• By Ashe Lockhart
• September 21, 2008
>> In a story in today’s Charlotte Observer, Rick Rothaker wrote of the day the news broke that the venerable Merrill Lynch would be acquired by Charlotte’s Bank of America: “[a]t a restaurant at the base of the Merrill tower, the takeover news was rippling through lunchtime conversations. General manager Melonee Gilchrist said the firm’s investment bankers were taking the news as expected. ‘They’re drinking,’ she said.”
I can’t help but wonder if that’s why they’re in this mess in the first place.
As lawmakers responded to the onset of the Great Depression, the U.S. Congress passed the Glass-Steagall Act of 1933. Glass-Steagall created a firewall between commercial banks (gathering deposits and making loans) and investment banks (underwriting and selling securities). Commercial banks were prohibited from underwriting and selling securities and investment banks were prohibited from taking deposits. So, Glass-Steagall was enacted to protect the stability of Main Street from the routine and exceptional volatility of Wall Street, which volatility is illustrated by the recent implosion of the major U.S. investment banks.
Then, in 1999, the Gramm-Leach-Bliley Act repealed the strictures of Glass-Steagall and restored the pre-Depression order. Commercial banks can be involved in investment banking and investment banks can be involved in commercial banking. The line between commercial and investment banks are blurry again. Nevertheless, the largest commercial and investment banks didn’t start a merger frenzy – commercial banks were still largely lenders and investment banks were still focused on Wall Street.
But now, Goldman Sachs and Morgan Stanley have filed to convert from investment banks to bank holding companies (commercial banks); Lehman Brothers filed bankruptcy; and Merrill Lynch was acquired by Bank of America (which not long ago was a relatively small Charlotte bank called NCNB). It’s hard to fathom that the largest bank in the United States will soon be headquartered in Charlotte. I guess that’s why the Merrill bankers were drinking at lunch.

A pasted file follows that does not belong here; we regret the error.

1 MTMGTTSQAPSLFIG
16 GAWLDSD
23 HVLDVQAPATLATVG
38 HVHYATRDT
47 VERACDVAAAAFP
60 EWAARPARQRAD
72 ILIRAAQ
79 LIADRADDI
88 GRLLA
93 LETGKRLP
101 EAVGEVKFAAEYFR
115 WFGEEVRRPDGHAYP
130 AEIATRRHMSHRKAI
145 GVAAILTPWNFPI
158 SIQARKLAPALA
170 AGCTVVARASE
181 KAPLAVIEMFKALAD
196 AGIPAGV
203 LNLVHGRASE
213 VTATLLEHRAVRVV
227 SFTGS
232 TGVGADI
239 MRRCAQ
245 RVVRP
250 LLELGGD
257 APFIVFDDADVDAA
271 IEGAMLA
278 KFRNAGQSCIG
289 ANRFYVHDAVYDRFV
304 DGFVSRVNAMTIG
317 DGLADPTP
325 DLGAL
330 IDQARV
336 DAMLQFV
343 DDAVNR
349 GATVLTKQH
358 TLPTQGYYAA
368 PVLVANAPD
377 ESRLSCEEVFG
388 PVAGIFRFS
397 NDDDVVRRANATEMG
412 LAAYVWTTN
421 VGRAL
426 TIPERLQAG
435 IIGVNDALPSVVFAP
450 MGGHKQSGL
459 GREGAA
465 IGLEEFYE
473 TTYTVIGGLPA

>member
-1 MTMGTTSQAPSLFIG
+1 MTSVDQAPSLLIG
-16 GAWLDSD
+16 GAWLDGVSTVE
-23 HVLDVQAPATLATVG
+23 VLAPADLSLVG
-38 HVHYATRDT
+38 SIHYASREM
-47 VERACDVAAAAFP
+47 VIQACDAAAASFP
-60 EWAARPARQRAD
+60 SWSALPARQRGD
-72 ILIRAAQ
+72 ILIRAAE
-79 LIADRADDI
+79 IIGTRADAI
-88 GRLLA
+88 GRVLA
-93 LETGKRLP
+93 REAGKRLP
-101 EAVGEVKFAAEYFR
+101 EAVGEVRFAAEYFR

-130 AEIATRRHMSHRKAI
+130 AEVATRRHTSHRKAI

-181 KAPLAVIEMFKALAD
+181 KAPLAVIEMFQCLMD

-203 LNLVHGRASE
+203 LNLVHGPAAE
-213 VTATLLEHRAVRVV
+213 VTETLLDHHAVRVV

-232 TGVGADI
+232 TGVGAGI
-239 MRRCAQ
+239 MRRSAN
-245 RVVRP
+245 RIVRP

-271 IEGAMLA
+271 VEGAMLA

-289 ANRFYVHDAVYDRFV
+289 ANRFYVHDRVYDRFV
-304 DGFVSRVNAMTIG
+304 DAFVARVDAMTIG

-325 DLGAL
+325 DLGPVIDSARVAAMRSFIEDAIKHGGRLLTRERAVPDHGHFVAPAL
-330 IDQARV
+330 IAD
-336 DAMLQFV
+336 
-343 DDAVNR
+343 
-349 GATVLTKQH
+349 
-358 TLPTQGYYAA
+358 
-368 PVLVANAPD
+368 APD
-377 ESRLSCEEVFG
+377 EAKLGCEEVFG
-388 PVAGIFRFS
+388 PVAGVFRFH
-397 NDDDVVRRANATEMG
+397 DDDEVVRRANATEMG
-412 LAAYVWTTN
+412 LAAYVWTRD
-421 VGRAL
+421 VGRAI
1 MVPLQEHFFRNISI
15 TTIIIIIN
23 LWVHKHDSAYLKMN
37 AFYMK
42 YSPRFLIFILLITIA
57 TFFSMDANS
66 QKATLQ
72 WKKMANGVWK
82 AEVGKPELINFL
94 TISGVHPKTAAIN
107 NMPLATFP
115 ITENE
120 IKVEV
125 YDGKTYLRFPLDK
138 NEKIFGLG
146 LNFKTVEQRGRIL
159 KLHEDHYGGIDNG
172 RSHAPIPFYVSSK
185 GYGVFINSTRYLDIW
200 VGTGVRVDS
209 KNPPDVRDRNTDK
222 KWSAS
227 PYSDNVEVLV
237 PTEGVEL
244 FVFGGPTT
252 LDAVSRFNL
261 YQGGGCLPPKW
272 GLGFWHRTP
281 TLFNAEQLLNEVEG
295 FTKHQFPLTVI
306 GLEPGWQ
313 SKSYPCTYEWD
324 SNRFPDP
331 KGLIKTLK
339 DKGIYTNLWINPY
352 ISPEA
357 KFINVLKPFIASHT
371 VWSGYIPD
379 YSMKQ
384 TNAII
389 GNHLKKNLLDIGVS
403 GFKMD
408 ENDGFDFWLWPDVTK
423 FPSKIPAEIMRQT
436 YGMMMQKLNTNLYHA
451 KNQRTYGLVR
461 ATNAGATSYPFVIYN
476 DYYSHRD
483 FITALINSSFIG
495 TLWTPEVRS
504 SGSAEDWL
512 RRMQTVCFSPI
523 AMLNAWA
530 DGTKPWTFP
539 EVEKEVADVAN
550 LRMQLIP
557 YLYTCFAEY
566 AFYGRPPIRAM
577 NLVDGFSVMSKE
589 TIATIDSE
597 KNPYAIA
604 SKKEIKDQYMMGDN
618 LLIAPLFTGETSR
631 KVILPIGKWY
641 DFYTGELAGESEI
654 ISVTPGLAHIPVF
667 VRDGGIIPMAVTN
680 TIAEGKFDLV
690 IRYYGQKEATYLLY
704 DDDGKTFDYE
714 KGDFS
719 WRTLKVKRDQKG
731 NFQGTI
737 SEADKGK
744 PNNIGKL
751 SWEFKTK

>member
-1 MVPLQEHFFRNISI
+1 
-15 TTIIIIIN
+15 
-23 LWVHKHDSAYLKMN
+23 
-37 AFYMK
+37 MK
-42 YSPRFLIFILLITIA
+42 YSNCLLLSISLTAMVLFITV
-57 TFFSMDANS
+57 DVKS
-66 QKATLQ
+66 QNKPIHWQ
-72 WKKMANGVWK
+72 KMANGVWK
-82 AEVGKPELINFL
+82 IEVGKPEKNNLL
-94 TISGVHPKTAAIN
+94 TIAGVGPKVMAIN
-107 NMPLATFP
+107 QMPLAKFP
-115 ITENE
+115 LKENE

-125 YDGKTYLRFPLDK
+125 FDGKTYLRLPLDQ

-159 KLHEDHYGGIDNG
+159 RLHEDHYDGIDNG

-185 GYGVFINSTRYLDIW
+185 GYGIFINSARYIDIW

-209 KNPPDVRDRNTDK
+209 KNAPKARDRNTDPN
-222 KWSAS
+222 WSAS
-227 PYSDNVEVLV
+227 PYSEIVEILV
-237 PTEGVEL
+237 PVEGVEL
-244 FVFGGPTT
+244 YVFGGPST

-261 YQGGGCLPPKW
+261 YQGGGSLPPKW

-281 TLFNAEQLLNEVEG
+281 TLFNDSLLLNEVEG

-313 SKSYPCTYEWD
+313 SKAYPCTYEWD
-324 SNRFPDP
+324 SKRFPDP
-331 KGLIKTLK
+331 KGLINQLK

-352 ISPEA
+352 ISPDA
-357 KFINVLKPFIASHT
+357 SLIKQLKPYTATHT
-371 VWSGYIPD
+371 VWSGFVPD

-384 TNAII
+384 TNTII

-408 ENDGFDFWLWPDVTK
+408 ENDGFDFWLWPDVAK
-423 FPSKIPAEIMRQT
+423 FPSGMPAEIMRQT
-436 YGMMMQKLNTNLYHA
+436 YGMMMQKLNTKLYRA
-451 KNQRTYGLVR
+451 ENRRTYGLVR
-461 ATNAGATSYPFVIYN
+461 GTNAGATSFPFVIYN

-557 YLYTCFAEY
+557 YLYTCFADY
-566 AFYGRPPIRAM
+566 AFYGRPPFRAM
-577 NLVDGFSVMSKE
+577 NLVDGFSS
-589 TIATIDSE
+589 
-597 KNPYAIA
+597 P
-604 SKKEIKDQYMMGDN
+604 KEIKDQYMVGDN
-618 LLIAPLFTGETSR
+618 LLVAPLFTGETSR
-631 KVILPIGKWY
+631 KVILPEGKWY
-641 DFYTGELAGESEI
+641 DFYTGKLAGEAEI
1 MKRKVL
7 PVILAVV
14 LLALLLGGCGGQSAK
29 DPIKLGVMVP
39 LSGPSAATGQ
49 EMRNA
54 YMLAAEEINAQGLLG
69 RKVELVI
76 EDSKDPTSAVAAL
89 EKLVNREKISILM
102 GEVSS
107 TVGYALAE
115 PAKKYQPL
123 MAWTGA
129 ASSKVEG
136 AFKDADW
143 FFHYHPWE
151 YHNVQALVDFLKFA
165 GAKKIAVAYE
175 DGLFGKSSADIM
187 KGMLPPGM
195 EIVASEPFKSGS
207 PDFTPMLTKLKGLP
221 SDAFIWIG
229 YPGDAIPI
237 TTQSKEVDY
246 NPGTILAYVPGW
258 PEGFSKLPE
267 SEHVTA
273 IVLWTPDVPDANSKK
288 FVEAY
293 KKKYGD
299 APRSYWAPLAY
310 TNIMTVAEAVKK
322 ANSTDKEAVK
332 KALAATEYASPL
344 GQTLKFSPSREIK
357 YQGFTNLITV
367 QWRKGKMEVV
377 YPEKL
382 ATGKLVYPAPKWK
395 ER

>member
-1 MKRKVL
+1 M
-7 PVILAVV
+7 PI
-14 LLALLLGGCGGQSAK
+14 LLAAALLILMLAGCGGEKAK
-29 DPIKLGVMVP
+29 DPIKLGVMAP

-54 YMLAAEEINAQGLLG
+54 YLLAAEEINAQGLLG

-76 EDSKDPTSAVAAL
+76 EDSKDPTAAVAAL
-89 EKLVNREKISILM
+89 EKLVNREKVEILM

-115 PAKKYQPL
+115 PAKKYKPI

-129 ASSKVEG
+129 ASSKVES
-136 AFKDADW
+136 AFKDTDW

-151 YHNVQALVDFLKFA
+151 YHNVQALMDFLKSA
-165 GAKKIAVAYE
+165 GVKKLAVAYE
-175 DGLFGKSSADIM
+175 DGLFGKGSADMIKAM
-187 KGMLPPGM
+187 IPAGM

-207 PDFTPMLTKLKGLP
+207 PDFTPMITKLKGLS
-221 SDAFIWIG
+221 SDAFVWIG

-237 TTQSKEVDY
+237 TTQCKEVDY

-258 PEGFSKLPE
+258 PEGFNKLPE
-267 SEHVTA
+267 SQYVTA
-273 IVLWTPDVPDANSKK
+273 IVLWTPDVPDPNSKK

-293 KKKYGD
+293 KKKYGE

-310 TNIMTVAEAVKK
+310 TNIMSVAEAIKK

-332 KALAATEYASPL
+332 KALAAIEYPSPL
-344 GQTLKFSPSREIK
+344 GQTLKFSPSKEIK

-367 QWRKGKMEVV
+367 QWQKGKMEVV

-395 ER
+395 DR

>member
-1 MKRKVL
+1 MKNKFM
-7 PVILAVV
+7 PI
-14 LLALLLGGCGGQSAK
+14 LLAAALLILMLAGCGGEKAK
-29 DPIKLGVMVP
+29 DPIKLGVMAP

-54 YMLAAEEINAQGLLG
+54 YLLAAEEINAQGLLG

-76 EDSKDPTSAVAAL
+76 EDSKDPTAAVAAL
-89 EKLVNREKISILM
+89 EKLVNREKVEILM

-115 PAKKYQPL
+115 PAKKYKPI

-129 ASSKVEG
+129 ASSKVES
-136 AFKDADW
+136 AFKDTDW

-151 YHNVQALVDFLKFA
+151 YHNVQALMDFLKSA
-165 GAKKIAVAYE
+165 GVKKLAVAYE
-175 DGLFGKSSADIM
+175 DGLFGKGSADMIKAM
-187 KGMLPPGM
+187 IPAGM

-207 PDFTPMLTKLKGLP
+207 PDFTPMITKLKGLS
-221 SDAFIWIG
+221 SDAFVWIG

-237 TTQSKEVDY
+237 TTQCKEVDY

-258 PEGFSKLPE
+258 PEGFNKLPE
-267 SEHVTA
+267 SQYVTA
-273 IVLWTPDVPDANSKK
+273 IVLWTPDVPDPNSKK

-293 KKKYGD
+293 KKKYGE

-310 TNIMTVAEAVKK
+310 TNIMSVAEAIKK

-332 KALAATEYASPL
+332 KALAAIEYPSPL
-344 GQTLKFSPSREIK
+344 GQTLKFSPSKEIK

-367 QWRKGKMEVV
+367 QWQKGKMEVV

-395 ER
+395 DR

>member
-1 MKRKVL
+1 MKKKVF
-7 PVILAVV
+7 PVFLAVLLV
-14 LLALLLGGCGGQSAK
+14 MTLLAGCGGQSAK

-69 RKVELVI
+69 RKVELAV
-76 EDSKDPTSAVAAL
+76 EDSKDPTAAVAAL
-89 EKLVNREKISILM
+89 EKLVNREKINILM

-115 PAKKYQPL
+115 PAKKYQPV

More important than whether Merrill bankers will have to start getting used to Carolina ‘que-sine, I wonder how the economy would have handled the current crisis if the four big investment banks had been part of commercial banks all along. Would the strength and discipline of the commercial bank have prevented the crisis? Or will the recombination of commercial and investment banks “Leach” the stability out of our banking systems and the innovation out of our markets?
Epilogue, October 27, 2011
So much has happened since I wrote this slightly tongue-in-cheek piece. One thing, is abundantly clear: my assumption above that “the strength and discipline of the commercial bank [might] have prevented the crisis” was premature. It turns out that we just didn’t realize at the time how how little “strength and discipline” the non-subprime commercial bank sector would be shown to have in the cold light of day. And yet, even now there is no clear consensus over whether these mega-banks should be subject to a Glass-Steagall regulatory structure of some kind to separate commercial banking, investment banking and insurance. The truth is, as Matt Taibi said on CNN recently, “too big to fail should be too big to exist.” The American tax payer cannot afford to allow the captains of the largest American financial and industrial powers to enjoy the privatization of profit while ordinary Americans carry the burden of the socialization of risk. So, in addition to separating the financial functions into separate, truly unrelated entities, maybe the current cap on bank size – that prohibits bank mergers if the resulting entity would hold more than 10% of national bank deposits – should be reduced to 1% or something similarly innocuous, if such a thing could be said of any entity that held 1% of all the bank deposits in the United States of America.
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